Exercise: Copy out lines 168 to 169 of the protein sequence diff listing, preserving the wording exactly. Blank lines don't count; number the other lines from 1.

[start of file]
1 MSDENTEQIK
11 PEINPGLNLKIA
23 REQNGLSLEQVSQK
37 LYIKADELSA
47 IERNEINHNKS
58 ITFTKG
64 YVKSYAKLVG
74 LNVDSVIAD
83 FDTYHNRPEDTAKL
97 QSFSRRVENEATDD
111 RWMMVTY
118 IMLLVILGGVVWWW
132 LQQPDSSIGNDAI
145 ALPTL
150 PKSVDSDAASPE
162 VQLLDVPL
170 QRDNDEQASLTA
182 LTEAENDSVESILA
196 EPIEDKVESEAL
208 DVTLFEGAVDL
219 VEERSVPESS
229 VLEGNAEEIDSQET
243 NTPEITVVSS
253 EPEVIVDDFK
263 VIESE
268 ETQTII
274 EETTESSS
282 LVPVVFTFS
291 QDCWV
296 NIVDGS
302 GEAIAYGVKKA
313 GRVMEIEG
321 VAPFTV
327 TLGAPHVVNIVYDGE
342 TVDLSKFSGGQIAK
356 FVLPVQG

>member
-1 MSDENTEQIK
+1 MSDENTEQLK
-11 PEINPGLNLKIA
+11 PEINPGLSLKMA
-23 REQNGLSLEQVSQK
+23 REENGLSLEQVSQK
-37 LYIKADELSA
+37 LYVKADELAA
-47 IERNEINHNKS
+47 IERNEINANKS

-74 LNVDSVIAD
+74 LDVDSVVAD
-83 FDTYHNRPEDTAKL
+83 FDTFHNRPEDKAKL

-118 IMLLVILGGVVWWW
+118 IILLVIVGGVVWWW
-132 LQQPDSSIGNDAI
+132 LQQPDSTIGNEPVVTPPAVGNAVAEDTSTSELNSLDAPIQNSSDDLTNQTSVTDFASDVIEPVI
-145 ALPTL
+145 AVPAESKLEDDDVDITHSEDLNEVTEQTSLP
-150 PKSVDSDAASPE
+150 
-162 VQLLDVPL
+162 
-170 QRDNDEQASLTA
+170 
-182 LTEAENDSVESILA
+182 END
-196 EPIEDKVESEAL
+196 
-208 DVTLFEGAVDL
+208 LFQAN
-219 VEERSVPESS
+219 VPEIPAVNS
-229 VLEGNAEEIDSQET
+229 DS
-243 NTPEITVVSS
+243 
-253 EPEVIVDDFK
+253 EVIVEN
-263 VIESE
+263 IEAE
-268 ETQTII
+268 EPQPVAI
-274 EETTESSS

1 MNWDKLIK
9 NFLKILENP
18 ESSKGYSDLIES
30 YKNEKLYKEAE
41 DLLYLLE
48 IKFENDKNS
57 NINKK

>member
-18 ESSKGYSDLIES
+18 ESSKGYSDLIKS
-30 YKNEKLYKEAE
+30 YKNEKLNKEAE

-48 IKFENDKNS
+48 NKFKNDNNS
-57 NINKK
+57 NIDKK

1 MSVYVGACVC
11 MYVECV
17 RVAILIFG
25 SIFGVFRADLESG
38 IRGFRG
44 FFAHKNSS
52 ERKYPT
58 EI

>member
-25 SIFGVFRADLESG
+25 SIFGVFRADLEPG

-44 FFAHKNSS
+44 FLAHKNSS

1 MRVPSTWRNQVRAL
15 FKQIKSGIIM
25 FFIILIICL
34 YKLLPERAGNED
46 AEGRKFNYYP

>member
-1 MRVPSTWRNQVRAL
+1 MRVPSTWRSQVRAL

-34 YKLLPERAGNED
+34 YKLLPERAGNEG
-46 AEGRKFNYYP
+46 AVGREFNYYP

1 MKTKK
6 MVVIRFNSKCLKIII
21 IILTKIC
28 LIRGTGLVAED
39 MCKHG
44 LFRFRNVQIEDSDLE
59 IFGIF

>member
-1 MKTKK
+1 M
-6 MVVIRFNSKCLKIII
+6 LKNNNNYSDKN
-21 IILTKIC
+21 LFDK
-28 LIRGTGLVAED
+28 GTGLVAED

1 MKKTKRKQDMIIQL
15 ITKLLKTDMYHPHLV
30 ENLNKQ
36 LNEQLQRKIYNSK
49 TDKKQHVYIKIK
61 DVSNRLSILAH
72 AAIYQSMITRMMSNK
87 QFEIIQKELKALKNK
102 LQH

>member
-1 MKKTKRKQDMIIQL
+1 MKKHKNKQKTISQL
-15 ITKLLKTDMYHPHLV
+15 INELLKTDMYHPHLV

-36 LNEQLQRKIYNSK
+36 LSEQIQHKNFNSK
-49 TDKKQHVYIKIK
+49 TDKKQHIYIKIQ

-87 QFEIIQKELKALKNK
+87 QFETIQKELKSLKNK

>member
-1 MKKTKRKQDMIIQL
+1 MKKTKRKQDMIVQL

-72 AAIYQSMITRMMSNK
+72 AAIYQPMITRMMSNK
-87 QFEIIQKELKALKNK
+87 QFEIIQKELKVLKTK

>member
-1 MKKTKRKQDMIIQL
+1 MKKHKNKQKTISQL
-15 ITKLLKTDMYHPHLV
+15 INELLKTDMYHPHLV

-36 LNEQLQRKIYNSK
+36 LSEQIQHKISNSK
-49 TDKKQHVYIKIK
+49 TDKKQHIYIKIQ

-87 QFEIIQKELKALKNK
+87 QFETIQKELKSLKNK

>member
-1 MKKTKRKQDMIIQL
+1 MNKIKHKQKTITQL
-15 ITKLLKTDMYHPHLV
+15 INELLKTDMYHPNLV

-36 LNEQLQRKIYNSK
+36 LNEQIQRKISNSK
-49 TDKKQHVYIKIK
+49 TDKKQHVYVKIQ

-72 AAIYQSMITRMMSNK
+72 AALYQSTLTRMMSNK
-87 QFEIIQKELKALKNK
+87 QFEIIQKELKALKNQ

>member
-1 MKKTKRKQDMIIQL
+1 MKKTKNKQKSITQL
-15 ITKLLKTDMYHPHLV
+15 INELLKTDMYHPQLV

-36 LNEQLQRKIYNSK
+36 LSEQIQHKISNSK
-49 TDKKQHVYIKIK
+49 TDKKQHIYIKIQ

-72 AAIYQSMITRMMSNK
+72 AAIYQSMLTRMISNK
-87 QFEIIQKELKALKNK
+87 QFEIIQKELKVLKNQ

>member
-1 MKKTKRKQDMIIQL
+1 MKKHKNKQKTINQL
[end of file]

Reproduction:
-1 MKKTKRKQDMIIQL
+1 MKKHKNKQKTISQL